$700K Bill Reid killer whale statue hidden in storage

More than two years after a stolen Bill Reid killer whale statue was recovered in Ottawa, there's still no decision about where to display it.

Canadian Heritage searching for secure location to display piece of public art

A $700,000 killer whale sculpture that used to be on display along the Rideau Canal has been boxed up in a crate as the Department of Canadian Heritage develops a plan to keep it secure from thieves.
Haida artist Bill Reid's sculpture 'Killer Whale' was recovered in January 2012, more than 16 years after it was stolen from the Fourth Avenue Pond in Ottawa. (Canadian Press)

The bronze statue by acclaimed Haida artist Bill Reid has not been on public display for nearly 20 years.

The piece of public art was plucked from the middle of the Fourth Avenue Pond along the Rideau Canal in 1995.

The mystery remained unsolved until an anonymous tip led to its recovery in January 2012. 

Ottawa Police Const. Marc Soucy said no charges have been laid in relation to the case. While "persons of interest" have been interviewed, there are no suspects at the time, he said.

Department of Canadian Heritage spokesperson Len Westerberg said the piece has been restored and will be displayed once "ongoing site analysis" is concluded.

The statue will not be returned to the pond in the Glebe from where it was stolen, he said.

"We’re looking for a suitable site where the sculpture can be kept safe and still be appreciated by the public," he told CBC in an email.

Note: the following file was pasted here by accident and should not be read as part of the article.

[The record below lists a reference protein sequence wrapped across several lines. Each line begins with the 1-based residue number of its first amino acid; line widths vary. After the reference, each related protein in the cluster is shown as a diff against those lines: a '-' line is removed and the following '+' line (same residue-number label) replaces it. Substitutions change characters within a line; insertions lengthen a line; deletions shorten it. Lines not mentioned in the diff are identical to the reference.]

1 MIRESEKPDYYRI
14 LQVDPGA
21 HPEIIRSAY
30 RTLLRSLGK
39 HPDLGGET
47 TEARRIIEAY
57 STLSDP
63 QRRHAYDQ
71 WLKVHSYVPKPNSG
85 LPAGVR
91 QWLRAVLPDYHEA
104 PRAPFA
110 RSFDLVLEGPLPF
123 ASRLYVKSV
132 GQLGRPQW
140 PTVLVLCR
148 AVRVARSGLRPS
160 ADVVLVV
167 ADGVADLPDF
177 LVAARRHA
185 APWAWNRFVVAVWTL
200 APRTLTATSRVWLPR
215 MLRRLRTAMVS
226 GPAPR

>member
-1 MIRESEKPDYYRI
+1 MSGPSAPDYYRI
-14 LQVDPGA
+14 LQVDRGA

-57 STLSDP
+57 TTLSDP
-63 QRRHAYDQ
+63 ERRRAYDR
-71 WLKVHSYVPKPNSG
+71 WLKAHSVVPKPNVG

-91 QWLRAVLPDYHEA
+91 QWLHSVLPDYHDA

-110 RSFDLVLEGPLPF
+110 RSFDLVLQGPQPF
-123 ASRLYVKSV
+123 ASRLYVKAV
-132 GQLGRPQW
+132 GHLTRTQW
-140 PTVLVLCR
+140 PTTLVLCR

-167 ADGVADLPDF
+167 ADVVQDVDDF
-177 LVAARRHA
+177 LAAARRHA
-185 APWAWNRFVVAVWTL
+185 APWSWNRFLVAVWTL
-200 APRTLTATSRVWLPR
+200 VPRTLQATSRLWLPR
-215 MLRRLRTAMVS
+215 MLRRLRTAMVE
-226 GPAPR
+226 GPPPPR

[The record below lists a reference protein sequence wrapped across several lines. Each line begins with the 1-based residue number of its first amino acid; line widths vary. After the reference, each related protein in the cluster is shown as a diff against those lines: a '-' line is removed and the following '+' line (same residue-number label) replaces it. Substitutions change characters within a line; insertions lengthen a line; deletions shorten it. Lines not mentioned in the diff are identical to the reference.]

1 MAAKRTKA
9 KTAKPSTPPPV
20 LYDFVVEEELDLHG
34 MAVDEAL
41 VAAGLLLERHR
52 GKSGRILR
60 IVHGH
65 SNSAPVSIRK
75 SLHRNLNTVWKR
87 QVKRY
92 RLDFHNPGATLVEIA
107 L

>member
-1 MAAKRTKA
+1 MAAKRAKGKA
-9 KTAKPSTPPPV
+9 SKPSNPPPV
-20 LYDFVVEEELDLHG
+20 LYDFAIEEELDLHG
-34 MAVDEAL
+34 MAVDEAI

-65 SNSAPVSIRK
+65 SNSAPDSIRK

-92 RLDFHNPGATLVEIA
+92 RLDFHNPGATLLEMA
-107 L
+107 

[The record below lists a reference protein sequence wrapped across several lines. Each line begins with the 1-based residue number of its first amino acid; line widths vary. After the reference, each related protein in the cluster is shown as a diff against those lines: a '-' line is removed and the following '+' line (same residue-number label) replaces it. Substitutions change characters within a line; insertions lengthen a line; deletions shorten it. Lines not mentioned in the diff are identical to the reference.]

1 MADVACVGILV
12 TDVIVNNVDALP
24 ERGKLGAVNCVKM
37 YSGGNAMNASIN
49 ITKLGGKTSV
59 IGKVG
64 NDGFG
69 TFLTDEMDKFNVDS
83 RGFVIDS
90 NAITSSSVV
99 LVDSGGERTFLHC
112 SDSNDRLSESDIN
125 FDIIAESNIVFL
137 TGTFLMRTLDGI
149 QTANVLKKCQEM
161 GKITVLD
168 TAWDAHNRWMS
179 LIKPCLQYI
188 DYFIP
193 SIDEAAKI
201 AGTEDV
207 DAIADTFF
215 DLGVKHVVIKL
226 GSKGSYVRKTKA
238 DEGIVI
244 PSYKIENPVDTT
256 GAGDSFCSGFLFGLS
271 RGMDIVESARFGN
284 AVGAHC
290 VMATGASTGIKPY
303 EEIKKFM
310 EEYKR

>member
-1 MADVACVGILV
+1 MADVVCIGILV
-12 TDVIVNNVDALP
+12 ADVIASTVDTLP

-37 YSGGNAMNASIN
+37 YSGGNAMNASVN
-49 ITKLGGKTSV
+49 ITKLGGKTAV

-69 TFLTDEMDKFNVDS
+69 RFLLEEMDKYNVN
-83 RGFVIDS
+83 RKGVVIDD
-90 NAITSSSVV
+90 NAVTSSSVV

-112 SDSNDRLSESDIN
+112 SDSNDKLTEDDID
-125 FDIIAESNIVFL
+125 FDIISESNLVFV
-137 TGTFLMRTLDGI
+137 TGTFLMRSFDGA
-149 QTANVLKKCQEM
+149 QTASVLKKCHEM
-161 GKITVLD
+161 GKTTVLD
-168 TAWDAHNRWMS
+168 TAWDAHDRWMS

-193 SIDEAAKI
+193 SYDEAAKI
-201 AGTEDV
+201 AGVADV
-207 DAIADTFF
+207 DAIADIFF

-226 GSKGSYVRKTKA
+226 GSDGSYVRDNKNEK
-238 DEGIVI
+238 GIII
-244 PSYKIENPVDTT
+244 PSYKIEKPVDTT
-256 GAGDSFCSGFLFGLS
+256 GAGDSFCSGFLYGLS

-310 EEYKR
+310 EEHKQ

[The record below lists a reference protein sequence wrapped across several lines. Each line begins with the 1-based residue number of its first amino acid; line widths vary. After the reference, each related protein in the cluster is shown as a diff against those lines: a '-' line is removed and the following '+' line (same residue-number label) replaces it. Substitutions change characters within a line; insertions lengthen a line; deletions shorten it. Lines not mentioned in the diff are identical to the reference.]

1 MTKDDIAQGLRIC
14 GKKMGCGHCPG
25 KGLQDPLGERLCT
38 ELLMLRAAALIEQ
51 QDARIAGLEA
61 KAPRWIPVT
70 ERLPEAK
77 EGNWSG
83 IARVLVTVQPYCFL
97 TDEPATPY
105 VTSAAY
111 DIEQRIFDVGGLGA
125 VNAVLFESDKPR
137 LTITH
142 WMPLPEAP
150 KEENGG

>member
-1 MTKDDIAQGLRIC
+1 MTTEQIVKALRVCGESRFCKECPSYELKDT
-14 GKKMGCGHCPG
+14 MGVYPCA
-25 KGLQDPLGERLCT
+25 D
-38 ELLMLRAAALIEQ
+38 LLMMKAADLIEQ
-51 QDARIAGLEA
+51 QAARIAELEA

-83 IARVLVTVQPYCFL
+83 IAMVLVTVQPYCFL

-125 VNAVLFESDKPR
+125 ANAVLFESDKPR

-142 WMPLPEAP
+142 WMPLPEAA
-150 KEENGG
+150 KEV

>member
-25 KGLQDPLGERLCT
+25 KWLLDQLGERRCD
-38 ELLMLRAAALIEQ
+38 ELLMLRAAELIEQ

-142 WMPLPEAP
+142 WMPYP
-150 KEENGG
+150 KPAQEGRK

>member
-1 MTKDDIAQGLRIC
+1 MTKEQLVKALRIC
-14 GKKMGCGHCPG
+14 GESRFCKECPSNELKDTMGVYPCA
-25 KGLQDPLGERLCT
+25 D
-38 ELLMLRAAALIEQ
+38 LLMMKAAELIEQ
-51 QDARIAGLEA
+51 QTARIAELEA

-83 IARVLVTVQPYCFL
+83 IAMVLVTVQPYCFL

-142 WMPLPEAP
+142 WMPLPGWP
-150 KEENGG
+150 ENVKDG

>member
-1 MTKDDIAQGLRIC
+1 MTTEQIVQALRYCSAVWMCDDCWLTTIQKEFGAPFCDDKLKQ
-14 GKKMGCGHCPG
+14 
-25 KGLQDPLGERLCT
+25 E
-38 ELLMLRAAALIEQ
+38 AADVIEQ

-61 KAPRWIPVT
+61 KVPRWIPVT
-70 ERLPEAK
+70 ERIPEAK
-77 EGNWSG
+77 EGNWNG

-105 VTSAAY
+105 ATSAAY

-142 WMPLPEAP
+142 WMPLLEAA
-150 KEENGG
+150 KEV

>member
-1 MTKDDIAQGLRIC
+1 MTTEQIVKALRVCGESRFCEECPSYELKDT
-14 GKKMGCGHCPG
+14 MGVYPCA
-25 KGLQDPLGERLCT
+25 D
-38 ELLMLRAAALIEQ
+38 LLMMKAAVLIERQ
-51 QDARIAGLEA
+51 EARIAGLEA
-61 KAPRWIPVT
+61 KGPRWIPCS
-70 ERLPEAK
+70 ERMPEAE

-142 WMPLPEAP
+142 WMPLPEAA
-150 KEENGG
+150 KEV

"Security of the sculpture — without altering the integrity or intent of the piece — is a prime consideration, therefore high-traffic and high-visibility locations are the most appropriate, with consideration for the enjoyment of the sculpture reaching the greatest number of people."

The sculpture is currently being kept in a crate in a "secure storage facility" in the Ottawa area, he said. 

Value of statue increased

Diana Nemiroff, a former curator for the National Gallery of Canada, said popular public art can become a target.

"When we love it, we steal it. That happened to the Bill Reid piece and it took a long time to find it again," she said.

The demand for Reid's work has continued to climb since his death in 1998, she said.

"He's deceased, so his work of course increases in value because there won't be any more entering the market," she said.

The National Capital Commission purchased the sculpture for $48,000.

The Department of Canadian Heritage, which recently took over responsibility for public art, said the killer whale was appraised at $700,000 in 2012.